Keynote speakers

fra2170Dr. David Bholat

Senior Analyst, Advanced Analytics, Bank of England


Title: Big Data at the Bank of England

This talk will discuss the Bank of England’s recent forays into Big Data and other unconventional data sources. Particular attention will be given to the practicalities of embedding data analytics in a business context. Examples of the Bank’s use of Big Data will be given, including the analysis of derivatives and mortgage data, Internet searches, and social media.


Dr. David Bholat leads a team of ten data scientists and researchers in Advanced Analytics, a Big Data division in the Bank of England which he helped to establish in 2014. The division is recognised as a leader among central banks in the area of Big Data, as noted in a recent MIT Sloan Review article profiling the division.

A former Fulbright fellow, Dr. Bholat graduated from Georgetown University’s School of Foreign Service with highest honours. He subsequently studied at the London School of Economics, the University of Chicago and London Business School. Publications in 2016 include Modelling metadata in central banks; Non-performing loans: regulatory and accounting treatments of assets; Peer-to-peer lending and financial innovation in the United Kingdom; and Accounting in central banks. Other previous publications relevant to the conference include Text mining for central banks; Big data and central banks; and The future of central bank data.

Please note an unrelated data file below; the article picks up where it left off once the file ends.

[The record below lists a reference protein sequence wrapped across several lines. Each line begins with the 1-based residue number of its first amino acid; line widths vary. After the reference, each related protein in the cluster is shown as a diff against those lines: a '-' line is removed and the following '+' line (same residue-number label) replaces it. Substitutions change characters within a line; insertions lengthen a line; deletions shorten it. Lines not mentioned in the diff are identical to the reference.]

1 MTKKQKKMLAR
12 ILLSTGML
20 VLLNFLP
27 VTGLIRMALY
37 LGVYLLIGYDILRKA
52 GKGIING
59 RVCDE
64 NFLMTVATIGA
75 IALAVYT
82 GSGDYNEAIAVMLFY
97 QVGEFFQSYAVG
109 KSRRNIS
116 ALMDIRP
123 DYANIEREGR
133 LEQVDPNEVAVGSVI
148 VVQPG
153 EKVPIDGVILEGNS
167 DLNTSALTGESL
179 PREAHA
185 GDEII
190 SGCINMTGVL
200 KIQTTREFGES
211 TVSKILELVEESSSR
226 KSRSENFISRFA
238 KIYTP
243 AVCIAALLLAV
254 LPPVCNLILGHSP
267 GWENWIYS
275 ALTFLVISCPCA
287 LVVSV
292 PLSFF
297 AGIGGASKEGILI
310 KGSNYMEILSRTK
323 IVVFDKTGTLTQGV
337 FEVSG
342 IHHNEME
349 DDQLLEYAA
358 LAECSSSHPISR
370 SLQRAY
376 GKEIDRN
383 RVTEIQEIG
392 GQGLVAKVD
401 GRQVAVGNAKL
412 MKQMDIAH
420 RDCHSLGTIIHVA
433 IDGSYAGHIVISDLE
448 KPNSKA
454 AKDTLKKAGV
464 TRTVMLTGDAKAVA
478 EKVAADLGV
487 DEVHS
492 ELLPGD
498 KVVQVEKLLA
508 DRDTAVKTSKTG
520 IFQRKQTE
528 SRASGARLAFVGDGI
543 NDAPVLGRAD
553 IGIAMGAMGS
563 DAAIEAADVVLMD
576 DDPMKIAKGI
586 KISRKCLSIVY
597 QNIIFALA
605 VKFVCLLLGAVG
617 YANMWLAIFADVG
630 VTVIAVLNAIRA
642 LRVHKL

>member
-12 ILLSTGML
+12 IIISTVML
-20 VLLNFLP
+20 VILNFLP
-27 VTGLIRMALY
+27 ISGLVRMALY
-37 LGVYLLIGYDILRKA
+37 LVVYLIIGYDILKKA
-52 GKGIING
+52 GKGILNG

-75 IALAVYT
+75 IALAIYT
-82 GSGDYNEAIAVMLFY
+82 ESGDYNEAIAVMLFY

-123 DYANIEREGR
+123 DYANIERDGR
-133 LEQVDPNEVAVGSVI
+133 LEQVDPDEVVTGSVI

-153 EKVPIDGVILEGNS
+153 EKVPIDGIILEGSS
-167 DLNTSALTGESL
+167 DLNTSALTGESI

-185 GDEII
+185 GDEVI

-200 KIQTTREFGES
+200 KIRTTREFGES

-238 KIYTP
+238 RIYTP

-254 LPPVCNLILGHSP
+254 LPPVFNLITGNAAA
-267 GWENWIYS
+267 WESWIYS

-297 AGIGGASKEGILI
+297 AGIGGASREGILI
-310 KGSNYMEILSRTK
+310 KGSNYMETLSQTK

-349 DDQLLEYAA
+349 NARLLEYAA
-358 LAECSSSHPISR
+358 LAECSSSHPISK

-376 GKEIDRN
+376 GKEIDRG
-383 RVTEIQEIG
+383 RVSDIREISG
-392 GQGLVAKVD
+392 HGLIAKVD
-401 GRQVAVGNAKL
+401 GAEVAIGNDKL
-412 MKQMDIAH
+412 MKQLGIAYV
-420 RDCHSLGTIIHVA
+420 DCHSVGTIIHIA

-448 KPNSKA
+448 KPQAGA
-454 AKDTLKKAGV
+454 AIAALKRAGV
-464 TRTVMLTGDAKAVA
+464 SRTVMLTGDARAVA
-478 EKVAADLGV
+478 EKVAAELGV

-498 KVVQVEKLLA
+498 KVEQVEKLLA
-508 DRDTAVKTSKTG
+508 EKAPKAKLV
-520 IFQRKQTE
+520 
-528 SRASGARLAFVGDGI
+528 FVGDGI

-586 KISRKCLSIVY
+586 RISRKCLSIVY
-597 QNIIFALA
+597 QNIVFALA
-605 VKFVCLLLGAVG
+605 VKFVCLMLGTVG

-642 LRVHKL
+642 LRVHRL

fra2170Francesco Bonchi

Research Leader at the ISI Foundation, Turin, Italy

Scientific Director for Data Mining at Eurecat (Technological Center of Catalunya), Barcelona


Title: On information propagation, social influence, and communities

With the success of online social networks and microblogging platforms such as Facebook, Tumblr, and Twitter, the phenomenon of influence-driven propagations, has recently attracted the interest of computer scientists, sociologists, information technologists, and marketing specialists. In this talk we will take a data mining perspective, discussing what (and how) can be learned from a social network and a database of traces of past propagations over the social network. Starting from one of the key problems in this area, i.e. the identification of influential users, we will provide a brief overview of our recent contributions in this area. We will expose the connection between the phenomenon of information propagation and the existence of communities in social network, and we will go deeper in this new research topic arising at the overlap of information propagation analysis and community detection.